The institute is more than fulfilling its promise of scientific relevance and economic power, and it’s poised to reach beyond the region and the state. Children’s National Hospital in Washington, D.C., sought out the institute as a key founding partner for its new innovation campus, where the institute will begin expanding Virginia Tech’s research operations in pediatric brain cancer treatments next summer.
Sharon Landesman Ramey and her husband, Craig Ramey, both research professors and distinguished research scholars, were among the first scientists to join the institute. They were on the brink of retiring when they answered Friedlander’s call. The institute’s initial focus on the brain and nervous system rapidly and organically broadened into study of the heart, cancer, neuromotor disabilities, addiction, and other areas.
With a relatively modest initial investment compared to larger institutes, Fralin Biomedical Research Institute has over-achieved.
“We’re just a bunch of hard-charging people who love our work,” Landesman Ramey said. “That’s who we are in the research world. In less than a decade, we made it to the national and international scenes.”
“We’re really setting standards for worldwide science,” Friedlander said.
The power of the institute is its people—from pioneering faculty research team leaders to dedicated staff and talented students, he stressed.
Scientists at the Fralin Biomedical Research Institute are leaders in using new ways to study a human’s brain during tasks to learn more about the neural activity that underpins actions and decisions, including after brain injuries and when such disorders as major depression or neurodegeneration occur.
Investigators are changing views of damage to the heart from heart attack, arrhythmia, and viral infection and developing new insights and approaches for heart-healing.
The institute is home to a world-leading program for rehabilitation of the brains of children who had strokes as infants. The institute’s Neuromotor Research Clinic develops new approaches to pediatric rehabilitation for children affected by stroke, cerebral palsy, and brain injury and shares them with other clinicians.
“It’s a bit intimidating to think that people come halfway across the world for us to help them here in Roanoke,” said Stephanie DeLuca, director of the clinic. “But it is truly one of the biggest honors of my career that people put their trust and the trust for their children’s development in us and let us be a part of that.”
“The science at Fralin Biomedical Research Institute has become an area of celebration and pride and recognition for the university,” Friedlander said. “But it’s also a magnet that draws in other academics—faculty, students, and staff—to participate in collaborative research.”
In 2019, institute investigators formed the new campus-wide Virginia Tech Cancer Research Alliance with colleagues in Blacksburg, a cohort of more than 25 research teams seeking new ways to prevent, quickly diagnose, and treat brain, breast, colon, lung, liver, and bone cancers in humans and animals.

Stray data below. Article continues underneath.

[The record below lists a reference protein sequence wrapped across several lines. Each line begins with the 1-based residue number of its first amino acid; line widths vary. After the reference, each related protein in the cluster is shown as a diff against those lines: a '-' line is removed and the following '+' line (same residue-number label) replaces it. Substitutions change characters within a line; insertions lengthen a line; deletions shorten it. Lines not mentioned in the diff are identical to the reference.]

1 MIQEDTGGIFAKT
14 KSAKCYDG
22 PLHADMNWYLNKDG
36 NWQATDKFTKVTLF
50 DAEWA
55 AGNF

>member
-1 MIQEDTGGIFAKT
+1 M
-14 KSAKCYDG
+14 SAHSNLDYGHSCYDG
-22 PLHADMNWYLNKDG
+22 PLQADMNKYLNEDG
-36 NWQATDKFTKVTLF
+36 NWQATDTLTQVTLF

Handle With Care: A laboratory technician performs COVID-19 sample analysis in the Virginia Tech Molecular Diagnostics Laboratory, located at the Fralin Biomedical Research Institute.
The institute, along with the Virginia Tech Carilion School of Medicine, was born of a partnership between Virginia Tech and Carilion Clinic, when the university sought to increase its research capacity and the health care system desired an academic association that would help attract more world-class physicians to the region, enhance its level of care, and train future physicians to serve citizens of the commonwealth.
Its most dramatic impact in Roanoke has been primarily economic.
“In 10 years, the community narrative in Roanoke has changed from an old railroad town to an active outdoor community with a strong innovation space,” said Beth Doughty, executive director of the Roanoke Regional Economic Development Partnership.
The institute anchors the city’s Innovation Corridor, an economic development initiative where start-up businesses that spin out of institute research take root and grow the local economy. Investigators at the institute have already developed five new startups, three of which are currently carrying forward innovative ways to diagnose and prevent alcohol addiction, treat aggressive forms of brain and breast cancer, and prevent cardiac injury after a heart attack.
“It really is kind of a paradigm shift,” said Roanoke City Manager Bob Cowell. “The Fralin Biomedical Research Institute, right alongside Carilion Clinic, really is setting the new foundation for this community’s economic future.”
The institute is only gaining momentum and building critical mass, Doughty said. “The opening of the new building is perhaps as significant as the original creation of the research institute.”
“The Fralin Biomedical Research Institute is far more powerful than the railroad would ever be,” Fralin said. “This has far more potential. It ought to be one of the priorities of major philanthropists in the area.”
“The Fralin Biomedical Research Institute at VTC has been transformational for the region, the university, and our communities,” said Virginia Tech President Tim Sands. “In addition to the significant economic impact and groundbreaking research, the research institute is addressing key societal issues, such as childhood development, addiction, and community health. The rapid transition to COVID-19 testing demonstrates the university’s capacity to address issues of immediate concern.”